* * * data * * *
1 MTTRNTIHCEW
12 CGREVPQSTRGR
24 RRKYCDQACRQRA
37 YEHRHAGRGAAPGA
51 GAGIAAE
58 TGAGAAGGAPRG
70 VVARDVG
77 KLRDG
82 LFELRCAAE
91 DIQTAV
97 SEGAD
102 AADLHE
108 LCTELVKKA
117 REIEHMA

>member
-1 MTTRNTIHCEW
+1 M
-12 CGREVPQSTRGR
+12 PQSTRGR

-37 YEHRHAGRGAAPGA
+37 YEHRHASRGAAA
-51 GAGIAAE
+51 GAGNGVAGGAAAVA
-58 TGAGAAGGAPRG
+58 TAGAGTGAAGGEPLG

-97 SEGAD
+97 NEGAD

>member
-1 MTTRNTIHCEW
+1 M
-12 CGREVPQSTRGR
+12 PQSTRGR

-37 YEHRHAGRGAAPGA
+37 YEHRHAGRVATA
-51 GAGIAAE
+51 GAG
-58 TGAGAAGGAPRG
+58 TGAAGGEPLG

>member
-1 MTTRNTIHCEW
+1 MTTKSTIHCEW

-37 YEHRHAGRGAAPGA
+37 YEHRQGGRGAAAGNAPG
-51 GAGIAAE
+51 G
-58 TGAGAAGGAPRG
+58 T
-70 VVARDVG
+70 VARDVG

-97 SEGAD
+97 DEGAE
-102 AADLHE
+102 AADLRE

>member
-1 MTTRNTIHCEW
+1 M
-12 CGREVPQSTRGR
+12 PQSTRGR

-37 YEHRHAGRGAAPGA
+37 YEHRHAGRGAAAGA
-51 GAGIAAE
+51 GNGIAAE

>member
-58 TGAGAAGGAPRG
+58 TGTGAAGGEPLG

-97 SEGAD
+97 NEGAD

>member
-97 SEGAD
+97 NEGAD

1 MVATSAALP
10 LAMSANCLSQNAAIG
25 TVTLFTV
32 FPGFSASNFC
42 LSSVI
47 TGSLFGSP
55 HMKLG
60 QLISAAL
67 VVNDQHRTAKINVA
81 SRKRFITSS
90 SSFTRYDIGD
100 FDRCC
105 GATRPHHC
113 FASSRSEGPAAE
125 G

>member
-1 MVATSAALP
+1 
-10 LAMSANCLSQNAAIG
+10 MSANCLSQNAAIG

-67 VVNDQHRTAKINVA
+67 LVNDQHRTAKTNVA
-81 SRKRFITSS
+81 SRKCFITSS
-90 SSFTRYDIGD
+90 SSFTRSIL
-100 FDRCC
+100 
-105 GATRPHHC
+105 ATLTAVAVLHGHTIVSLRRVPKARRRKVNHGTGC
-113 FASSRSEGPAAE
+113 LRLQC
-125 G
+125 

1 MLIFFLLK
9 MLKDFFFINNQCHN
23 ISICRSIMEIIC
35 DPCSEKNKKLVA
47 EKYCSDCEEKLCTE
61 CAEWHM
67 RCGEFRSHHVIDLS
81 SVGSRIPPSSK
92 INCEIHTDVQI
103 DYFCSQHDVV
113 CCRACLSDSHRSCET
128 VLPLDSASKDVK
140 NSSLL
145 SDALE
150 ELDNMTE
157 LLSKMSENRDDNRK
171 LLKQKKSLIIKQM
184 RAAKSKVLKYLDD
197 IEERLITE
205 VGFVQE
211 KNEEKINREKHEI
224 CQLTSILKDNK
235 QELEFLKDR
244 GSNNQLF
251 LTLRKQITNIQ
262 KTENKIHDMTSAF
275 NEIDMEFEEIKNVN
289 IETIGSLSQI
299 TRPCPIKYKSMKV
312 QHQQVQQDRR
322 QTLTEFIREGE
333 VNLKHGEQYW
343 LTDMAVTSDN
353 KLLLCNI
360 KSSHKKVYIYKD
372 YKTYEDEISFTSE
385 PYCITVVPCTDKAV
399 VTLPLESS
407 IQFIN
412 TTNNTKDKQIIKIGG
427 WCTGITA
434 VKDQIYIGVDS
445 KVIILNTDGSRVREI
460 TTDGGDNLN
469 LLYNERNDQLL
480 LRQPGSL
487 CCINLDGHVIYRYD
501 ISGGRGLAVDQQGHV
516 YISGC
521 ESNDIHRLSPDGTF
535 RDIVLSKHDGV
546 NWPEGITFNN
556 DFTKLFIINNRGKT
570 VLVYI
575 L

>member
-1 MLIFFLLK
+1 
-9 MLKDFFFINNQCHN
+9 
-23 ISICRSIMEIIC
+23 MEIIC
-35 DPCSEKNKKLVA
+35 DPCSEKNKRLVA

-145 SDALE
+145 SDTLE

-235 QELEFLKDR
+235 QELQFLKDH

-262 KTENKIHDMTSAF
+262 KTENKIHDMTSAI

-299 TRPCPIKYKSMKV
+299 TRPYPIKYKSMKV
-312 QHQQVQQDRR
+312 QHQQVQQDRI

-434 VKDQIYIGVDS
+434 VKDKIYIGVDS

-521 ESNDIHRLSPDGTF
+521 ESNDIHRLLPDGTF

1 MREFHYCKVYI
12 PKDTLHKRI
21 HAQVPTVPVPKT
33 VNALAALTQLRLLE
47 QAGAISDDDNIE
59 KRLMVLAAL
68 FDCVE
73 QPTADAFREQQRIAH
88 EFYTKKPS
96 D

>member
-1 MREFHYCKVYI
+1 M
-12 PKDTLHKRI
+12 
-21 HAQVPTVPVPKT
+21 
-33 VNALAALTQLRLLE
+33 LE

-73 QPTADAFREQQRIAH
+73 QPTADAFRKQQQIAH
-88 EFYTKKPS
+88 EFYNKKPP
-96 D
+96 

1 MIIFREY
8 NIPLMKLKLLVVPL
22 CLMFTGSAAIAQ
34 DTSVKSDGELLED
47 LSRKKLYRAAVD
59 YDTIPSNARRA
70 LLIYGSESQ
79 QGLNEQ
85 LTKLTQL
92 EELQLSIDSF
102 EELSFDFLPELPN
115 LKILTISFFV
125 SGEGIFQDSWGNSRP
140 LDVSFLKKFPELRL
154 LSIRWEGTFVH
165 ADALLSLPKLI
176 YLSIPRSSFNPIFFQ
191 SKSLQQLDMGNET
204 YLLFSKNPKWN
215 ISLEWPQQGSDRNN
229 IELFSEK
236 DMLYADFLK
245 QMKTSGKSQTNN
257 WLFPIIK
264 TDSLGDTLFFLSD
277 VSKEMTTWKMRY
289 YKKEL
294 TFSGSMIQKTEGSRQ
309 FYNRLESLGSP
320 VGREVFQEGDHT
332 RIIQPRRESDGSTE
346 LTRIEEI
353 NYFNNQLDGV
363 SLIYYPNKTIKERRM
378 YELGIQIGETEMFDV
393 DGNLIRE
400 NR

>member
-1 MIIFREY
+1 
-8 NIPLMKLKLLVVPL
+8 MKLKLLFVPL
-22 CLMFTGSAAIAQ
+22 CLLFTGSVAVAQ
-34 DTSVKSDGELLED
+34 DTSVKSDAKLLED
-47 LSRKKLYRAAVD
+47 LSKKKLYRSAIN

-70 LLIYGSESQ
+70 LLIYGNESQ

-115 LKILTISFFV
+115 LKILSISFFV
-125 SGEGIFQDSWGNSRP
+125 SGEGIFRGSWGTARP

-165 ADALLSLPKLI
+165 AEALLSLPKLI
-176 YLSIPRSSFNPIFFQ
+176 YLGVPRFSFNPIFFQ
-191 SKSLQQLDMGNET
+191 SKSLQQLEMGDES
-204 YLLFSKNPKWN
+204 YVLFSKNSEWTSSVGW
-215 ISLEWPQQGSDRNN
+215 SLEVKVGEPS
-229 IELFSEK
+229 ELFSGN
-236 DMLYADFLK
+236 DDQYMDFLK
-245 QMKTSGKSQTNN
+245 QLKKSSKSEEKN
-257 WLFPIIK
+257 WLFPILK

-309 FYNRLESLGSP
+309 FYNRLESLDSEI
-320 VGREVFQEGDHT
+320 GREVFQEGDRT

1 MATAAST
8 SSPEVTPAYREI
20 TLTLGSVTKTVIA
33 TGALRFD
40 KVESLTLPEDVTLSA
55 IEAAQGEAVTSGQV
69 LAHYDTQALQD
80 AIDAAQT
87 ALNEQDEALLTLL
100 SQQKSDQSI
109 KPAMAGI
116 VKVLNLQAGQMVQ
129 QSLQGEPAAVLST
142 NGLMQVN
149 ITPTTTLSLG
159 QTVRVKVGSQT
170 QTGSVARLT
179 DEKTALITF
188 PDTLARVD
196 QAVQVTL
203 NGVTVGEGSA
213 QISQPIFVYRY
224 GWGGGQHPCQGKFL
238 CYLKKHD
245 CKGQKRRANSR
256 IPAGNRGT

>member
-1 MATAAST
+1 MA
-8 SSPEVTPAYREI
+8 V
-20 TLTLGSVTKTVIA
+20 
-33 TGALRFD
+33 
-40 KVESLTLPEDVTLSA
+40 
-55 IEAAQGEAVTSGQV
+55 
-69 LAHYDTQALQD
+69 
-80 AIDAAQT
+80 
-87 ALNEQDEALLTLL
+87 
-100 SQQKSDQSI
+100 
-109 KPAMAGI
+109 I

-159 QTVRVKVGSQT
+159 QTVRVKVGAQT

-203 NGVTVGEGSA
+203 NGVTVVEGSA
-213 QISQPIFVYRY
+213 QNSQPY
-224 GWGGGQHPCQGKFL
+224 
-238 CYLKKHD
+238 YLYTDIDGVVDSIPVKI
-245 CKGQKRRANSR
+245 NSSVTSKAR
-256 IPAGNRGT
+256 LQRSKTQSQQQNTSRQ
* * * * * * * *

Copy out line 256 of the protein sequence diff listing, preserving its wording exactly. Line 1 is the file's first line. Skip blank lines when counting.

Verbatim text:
-70 LLIYGSESQ